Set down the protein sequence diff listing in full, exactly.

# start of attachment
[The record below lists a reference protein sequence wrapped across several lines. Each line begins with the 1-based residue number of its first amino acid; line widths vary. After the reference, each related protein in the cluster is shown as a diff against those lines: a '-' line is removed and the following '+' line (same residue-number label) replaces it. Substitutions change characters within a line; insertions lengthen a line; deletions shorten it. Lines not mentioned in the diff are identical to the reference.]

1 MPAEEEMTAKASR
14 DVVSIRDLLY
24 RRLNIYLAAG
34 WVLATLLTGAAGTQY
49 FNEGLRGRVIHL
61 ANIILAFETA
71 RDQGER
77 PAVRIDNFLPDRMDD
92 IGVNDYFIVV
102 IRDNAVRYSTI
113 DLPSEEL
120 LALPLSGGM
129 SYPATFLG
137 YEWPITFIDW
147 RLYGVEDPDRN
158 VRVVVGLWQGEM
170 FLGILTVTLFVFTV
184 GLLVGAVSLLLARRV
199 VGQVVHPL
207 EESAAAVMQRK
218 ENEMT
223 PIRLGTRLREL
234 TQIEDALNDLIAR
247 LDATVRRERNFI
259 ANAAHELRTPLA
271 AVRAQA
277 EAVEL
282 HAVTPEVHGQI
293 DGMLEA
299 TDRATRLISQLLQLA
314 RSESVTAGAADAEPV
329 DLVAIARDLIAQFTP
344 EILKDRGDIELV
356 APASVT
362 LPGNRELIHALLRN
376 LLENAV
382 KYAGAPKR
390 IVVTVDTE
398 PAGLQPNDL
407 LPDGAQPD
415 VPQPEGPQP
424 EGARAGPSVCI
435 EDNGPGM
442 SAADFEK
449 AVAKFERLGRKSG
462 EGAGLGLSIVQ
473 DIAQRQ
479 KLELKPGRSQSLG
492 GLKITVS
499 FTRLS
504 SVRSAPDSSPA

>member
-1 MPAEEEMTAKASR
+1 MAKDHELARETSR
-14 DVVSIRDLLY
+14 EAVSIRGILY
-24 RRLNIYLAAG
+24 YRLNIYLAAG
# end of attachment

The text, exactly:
[The record below lists a reference protein sequence wrapped across several lines. Each line begins with the 1-based residue number of its first amino acid; line widths vary. After the reference, each related protein in the cluster is shown as a diff against those lines: a '-' line is removed and the following '+' line (same residue-number label) replaces it. Substitutions change characters within a line; insertions lengthen a line; deletions shorten it. Lines not mentioned in the diff are identical to the reference.]

1 MPAEEEMTAKASR
14 DVVSIRDLLY
24 RRLNIYLAAG
34 WVLATLLTGAAGTQY
49 FNEGLRGRVIHL
61 ANIILAFETA
71 RDQGER
77 PAVRIDNFLPDRMDD
92 IGVNDYFIVV
102 IRDNAVRYSTI
113 DLPSEEL
120 LALPLSGGM
129 SYPATFLG
137 YEWPITFIDW
147 RLYGVEDPDRN
158 VRVVVGLWQGEM
170 FLGILTVTLFVFTV
184 GLLVGAVSLLLARRV
199 VGQVVHPL
207 EESAAAVMQRK
218 ENEMT
223 PIRLGTRLREL
234 TQIEDALNDLIAR
247 LDATVRRERNFI
259 ANAAHELRTPLA
271 AVRAQA
277 EAVEL
282 HAVTPEVHGQI
293 DGMLEA
299 TDRATRLISQLLQLA
314 RSESVTAGAADAEPV
329 DLVAIARDLIAQFTP
344 EILKDRGDIELV
356 APASVT
362 LPGNRELIHALLRN
376 LLENAV
382 KYAGAPKR
390 IVVTVDTE
398 PAGLQPNDL
407 LPDGAQPD
415 VPQPEGPQP
424 EGARAGPSVCI
435 EDNGPGM
442 SAADFEK
449 AVAKFERLGRKSG
462 EGAGLGLSIVQ
473 DIAQRQ
479 KLELKPGRSQSLG
492 GLKITVS
499 FTRLS
504 SVRSAPDSSPA

>member
-1 MPAEEEMTAKASR
+1 MAKDHELARETSR
-14 DVVSIRDLLY
+14 EAVSIRGILY
-24 RRLNIYLAAG
+24 YRLNIYLAAG